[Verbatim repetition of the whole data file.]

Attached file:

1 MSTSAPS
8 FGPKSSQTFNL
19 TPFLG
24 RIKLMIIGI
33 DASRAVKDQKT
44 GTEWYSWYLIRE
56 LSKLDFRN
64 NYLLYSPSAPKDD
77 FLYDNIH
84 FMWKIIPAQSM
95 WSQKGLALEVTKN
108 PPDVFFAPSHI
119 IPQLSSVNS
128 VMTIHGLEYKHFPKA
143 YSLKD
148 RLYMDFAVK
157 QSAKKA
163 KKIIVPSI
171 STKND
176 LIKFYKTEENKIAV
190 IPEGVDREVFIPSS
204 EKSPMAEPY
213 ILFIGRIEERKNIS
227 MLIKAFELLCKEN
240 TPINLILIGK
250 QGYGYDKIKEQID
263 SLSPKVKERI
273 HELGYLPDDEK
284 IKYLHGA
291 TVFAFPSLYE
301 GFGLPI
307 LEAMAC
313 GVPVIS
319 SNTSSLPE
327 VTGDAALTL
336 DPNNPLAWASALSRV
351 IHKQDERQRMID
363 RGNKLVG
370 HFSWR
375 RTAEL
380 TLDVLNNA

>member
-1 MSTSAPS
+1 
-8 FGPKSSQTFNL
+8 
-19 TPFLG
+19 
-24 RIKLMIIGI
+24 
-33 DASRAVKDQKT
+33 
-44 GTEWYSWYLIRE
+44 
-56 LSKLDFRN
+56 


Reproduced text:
1 MSTSAPS
8 FGPKSSQTFNL
19 TPFLG
24 RIKLMIIGI
33 DASRAVKDQKT
44 GTEWYSWYLIRE
56 LSKLDFRN
64 NYLLYSPSAPKDD
77 FLYDNIH
84 FMWKIIPAQSM
95 WSQKGLALEVTKN
108 PPDVFFAPSHI
119 IPQLSSVNS
128 VMTIHGLEYKHFPKA
143 YSLKD
148 RLYMDFAVK
157 QSAKKA
163 KKIIVPSI
171 STKND
176 LIKFYKTEENKIAV
190 IPEGVDREVFIPSS
204 EKSPMAEPY
213 ILFIGRIEERKNIS
227 MLIKAFELLCKEN
240 TPINLILIGK
250 QGYGYDKIKEQID
263 SLSPKVKERI
273 HELGYLPDDEK
284 IKYLHGA
291 TVFAFPSLYE
301 GFGLPI
307 LEAMAC
313 GVPVIS
319 SNTSSLPE
327 VTGDAALTL
336 DPNNPLAWASALSRV
351 IHKQDERQRMID
363 RGNKLVG
370 HFSWR
375 RTAEL
380 TLDVLNNA

>member
-1 MSTSAPS
+1 
-8 FGPKSSQTFNL
+8 
-19 TPFLG
+19 
-24 RIKLMIIGI
+24 
-33 DASRAVKDQKT
+33 
-44 GTEWYSWYLIRE
+44 
-56 LSKLDFRN
+56 